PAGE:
Taiki Hirato’s thunderous shot from outside the penalty box buried itself into the upper-right corner of the net, and for a moment it was as though the last four months had never taken place and all was normal in Japanese sport.
But the Machida Zelvia striker’s third-minute goal against Tokyo Verdy was celebrated only by some shouts on the pitch and some scattered applause from the sideline, and Hirato himself refrained from hugging his joyous manager Ranko Popovic as he exchanged forearm bumps with his teammates.
"I didn’t have any special thoughts in mind, I just celebrated naturally," said Hirato, who is in his fourth season with Machida. "I wanted to shoot if I had a chance on goal, I saw a path for the ball and I took the shot."
The J. League’s new normal played out for the first time in Tokyo on Saturday as the second-division J2 League resumed following its coronavirus-imposed hiatus, with Zelvia seeing two points slip from its grasp after a late Kanya Fujimoto penalty helped Verdy salvage a 1-1 draw behind closed doors at Ajinomoto Stadium in the western Tokyo city of Chofu.
“Personally and as a team, we haven’t been able to play for a long time, and I was very happy to be back on the pitch,” Fujimoto said. “I think everyone felt the same way.”
The “Tokyo Classic” was the first J. League fixture held in Tokyo since late November, when title-chasing FC Tokyo played its home finale in front of a sold-out crowd at the 48,955-capacity venue.
The differences between that game and this one could not have been more stark.
In line with 70 pages of league guidelines intended to prevent the spread of COVID-19, only essential personnel were allowed inside the venue that last fall hosted raucous crowds at the 2019 Rugby World Cup. That included just 25 writers, 16 photographers and a handful of television news crews and broadcast staff. Those entering the stadium had their temperature checked; all except the players and coaches wore masks and ballpersons wore gloves.
“It was a unique match and I was worried about a lot of things including the players’ motivation, but they responded well and they were able to hear my instructions,” Verdy manager Hideki Nagai said. “But the J. League is supported by fans and supporters, and being able to have them in the stadium would be best for the players.”
With fans locked out of J. League stadiums until July 10, the home side attempted to liven up the visual atmosphere by covering seats in the back stand with green bags to create a “Verdy” display. Messages from fans were played on the giant in-stadium displays before kickoff, and supporter chants were periodically piped through the sound system during play.
“It’d be a lie to say it didn’t have an effect to play without supporters, but it’s great that we can play under these conditions,” Popovic said. “We have to play remote matches for the time being, it won’t be very long before fans can come support us and I hope they will be patient.”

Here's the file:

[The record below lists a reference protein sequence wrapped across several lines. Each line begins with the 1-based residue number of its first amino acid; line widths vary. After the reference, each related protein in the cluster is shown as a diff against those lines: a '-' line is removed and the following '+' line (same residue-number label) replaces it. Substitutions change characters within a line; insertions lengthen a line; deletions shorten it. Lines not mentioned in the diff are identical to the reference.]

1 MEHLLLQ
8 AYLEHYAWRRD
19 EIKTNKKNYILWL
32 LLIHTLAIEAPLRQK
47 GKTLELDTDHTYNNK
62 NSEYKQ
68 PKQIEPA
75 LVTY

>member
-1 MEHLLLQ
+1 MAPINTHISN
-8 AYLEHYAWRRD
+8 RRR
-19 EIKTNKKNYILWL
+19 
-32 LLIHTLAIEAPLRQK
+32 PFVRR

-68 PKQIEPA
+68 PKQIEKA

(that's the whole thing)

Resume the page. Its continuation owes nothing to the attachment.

Zelvia wasn’t able to capitalize on its advantage and spend most of the remaining 86 minutes fending off pressure from Verdy’s pass-heavy attack. Shouts in Serbian from Popovic, who took charge of Zelvia in 2011 before managing FC Tokyo from 2012-13 and Cerezo Osaka in 2014, were among the pitchside sounds that echoed in the empty venue.
“(Hirato’s) goal was exactly how we had trained, but other than that we weren’t able to attack as well as I’d hoped,” Popovic said. “Our players might have thought there was no way they could top such a beautiful goal and may have been satisfied with that.
“We still have a lot of inexperienced players and players who aren’t at 100 percent. We have to grow from this. But over 90 minutes we didn’t give our opponents any big chances and that was very good.”
Halftime substitute Fujimoto, making his first appearance since injuring his right ACL in an Aug. 11 game against Kagoshima United, got his chance from the spot when Zelvia’s Leo Takae took down Verdy striker Ryoya Yamashita in the box.
“It took a lot of time for him to recover from his injury, and we’ve been careful about bringing him back in,” Nagai said of the 20-year-old, who cooly slotted his penalty past Zelvia goalkeeper Yota Akimoto. “He fully understands how we’re trying to play and is a player who should be a core part of the squad.”
Elsewhere in the J2, Ehime FC came back from a three-goal deficit for a 4-3 win over Tokushima Vortis, last year’s J1 Playoff finalist. Ventforet Kofu and Albirex Niigata battled to a 3-3 draw, while Zweigen Kanazawa and Matsumoto Yamaga finished scoreless.
Earlier in the day, the third-division J3 opened its delayed season, with Blaublitz Akita’s 4-0 romp at Iwate Grulla and Azul Claro Numazu’s 2-1 victory over Fujieda MYFC among the seven results.